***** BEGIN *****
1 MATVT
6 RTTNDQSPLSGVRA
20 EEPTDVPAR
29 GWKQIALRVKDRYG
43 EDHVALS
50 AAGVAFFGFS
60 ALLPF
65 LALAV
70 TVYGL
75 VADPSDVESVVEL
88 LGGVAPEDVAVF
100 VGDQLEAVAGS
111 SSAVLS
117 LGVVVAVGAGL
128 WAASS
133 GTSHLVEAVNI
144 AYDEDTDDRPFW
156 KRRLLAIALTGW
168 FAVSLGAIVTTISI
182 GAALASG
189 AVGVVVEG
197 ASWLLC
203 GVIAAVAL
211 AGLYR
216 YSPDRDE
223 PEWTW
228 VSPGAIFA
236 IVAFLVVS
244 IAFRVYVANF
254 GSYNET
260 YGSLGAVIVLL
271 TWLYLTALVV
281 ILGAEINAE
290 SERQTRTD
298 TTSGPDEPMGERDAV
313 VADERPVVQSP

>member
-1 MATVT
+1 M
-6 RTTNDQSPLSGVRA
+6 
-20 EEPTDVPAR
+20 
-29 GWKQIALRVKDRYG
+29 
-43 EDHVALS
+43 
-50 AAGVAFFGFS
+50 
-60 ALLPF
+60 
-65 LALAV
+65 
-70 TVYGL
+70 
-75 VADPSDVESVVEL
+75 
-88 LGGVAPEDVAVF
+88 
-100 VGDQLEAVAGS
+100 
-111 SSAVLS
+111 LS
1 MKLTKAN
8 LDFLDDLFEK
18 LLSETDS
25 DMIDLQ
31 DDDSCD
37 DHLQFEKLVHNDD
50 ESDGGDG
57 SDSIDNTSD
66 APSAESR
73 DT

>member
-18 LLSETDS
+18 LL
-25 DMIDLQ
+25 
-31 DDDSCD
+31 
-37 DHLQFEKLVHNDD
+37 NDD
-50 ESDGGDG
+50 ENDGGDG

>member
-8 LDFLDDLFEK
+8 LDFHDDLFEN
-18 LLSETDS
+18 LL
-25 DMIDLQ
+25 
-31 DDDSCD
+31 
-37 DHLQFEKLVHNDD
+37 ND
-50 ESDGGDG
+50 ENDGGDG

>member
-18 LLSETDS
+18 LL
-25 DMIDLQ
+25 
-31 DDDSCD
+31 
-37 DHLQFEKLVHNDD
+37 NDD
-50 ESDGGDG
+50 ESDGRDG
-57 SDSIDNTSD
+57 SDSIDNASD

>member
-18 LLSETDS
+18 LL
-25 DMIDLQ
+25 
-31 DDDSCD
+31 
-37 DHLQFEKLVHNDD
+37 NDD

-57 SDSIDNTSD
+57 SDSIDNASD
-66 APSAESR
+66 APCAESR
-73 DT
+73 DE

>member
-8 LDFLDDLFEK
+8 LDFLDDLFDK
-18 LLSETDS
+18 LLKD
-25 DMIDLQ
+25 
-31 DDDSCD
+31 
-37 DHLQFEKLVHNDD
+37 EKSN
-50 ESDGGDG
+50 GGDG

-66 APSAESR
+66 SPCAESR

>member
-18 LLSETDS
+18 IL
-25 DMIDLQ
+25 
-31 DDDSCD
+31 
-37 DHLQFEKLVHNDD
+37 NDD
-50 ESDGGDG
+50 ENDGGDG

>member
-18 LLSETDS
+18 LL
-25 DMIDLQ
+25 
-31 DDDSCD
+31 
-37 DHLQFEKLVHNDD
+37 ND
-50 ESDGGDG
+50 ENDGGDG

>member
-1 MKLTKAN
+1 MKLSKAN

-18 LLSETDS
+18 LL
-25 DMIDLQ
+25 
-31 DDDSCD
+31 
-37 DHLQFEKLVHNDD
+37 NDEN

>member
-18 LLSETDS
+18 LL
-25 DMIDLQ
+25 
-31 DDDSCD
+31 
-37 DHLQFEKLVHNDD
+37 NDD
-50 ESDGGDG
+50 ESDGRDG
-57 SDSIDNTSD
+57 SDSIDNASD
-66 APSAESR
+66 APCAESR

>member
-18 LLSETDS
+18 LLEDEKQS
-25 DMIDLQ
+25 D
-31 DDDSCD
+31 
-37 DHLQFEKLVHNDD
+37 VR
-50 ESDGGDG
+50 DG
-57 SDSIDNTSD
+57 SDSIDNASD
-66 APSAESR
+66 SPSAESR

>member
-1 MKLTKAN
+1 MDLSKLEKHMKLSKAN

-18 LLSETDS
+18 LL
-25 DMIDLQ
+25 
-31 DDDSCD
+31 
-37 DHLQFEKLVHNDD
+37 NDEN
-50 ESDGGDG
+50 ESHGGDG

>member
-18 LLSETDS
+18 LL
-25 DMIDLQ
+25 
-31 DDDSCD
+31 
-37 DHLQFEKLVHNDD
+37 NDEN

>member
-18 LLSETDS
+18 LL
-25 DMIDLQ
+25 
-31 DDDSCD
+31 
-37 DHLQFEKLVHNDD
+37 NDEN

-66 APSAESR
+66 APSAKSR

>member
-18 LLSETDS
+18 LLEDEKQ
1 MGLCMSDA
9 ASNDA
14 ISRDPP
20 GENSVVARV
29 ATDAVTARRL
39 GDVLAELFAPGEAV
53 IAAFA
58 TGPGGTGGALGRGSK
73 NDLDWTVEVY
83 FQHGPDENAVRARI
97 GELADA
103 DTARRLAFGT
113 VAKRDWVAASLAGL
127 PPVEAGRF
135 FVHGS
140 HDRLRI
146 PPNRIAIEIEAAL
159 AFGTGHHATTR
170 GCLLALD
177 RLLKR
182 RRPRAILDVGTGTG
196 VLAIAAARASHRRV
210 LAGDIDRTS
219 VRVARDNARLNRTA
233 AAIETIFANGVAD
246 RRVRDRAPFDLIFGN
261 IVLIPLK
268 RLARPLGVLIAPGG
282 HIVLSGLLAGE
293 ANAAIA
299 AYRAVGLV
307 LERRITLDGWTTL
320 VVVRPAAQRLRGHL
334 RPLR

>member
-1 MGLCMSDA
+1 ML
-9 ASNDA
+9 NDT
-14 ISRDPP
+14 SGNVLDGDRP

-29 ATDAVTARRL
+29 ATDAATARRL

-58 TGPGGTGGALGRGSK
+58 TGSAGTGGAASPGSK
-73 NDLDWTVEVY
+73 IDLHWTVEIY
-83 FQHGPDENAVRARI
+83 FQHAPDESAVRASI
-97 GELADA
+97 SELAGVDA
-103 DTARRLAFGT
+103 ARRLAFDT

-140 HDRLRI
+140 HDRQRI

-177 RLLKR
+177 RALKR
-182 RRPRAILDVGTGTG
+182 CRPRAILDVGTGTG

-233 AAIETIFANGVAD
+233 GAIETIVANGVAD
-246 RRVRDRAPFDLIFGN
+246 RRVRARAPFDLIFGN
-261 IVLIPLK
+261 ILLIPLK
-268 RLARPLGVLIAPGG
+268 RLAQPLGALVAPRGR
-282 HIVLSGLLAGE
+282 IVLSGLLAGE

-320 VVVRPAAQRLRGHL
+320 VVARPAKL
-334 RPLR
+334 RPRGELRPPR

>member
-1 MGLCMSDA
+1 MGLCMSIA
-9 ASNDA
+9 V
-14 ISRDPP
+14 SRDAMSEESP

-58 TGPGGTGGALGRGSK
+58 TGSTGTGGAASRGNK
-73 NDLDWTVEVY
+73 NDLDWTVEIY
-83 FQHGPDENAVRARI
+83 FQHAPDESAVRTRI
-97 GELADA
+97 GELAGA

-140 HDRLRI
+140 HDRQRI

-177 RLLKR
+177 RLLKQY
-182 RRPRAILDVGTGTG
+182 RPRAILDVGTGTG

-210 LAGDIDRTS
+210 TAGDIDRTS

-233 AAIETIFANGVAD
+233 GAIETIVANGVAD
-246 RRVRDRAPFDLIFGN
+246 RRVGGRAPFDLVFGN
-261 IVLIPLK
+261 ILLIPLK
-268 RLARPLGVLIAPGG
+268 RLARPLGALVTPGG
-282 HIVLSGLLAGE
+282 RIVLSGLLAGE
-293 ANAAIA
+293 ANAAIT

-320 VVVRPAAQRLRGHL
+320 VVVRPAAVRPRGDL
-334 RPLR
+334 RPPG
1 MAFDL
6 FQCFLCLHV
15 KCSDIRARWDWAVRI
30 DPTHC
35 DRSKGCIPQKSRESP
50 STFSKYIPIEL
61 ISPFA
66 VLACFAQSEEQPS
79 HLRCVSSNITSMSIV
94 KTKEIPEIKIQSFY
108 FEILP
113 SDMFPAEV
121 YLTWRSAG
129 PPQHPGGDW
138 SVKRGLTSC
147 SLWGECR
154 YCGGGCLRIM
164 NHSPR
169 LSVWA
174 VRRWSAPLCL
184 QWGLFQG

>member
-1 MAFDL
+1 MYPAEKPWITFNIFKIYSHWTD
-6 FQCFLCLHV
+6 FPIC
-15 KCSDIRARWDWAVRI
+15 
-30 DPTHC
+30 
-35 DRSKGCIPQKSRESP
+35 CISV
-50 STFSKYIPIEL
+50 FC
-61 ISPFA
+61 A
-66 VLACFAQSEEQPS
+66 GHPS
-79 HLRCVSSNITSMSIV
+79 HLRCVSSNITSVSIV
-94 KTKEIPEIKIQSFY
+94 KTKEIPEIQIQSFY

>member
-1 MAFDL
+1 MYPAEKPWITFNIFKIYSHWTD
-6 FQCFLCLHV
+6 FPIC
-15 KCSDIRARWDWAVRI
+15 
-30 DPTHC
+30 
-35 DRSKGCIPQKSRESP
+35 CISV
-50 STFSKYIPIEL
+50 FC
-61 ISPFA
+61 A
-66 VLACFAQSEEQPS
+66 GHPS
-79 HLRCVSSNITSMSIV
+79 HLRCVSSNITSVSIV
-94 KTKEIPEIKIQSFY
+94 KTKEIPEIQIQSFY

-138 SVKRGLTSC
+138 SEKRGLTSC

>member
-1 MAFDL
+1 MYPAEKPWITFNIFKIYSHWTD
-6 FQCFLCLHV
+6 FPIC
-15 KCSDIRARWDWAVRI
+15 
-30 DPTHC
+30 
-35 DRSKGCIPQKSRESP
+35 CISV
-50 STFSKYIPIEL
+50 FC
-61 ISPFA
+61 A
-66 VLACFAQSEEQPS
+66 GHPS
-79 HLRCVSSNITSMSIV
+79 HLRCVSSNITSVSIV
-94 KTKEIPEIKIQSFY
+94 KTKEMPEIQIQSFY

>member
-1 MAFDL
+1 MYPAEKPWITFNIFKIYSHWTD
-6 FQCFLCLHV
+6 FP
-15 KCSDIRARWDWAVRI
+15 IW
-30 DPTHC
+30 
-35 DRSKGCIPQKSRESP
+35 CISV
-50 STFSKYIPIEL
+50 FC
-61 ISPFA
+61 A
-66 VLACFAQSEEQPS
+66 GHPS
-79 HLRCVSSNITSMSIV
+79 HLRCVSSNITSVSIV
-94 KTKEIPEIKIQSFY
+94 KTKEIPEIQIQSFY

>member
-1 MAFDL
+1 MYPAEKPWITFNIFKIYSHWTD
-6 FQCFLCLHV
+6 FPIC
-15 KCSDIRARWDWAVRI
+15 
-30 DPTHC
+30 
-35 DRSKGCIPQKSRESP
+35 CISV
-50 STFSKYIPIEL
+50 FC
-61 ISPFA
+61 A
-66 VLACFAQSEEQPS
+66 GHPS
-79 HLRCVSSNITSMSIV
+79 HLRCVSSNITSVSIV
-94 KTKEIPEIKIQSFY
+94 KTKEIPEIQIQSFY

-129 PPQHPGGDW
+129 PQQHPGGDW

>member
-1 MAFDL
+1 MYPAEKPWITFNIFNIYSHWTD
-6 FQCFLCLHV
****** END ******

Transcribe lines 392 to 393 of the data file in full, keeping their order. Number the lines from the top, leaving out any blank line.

-94 KTKEIPEIKIQSFY
+94 KTKEIPEIQIQSFY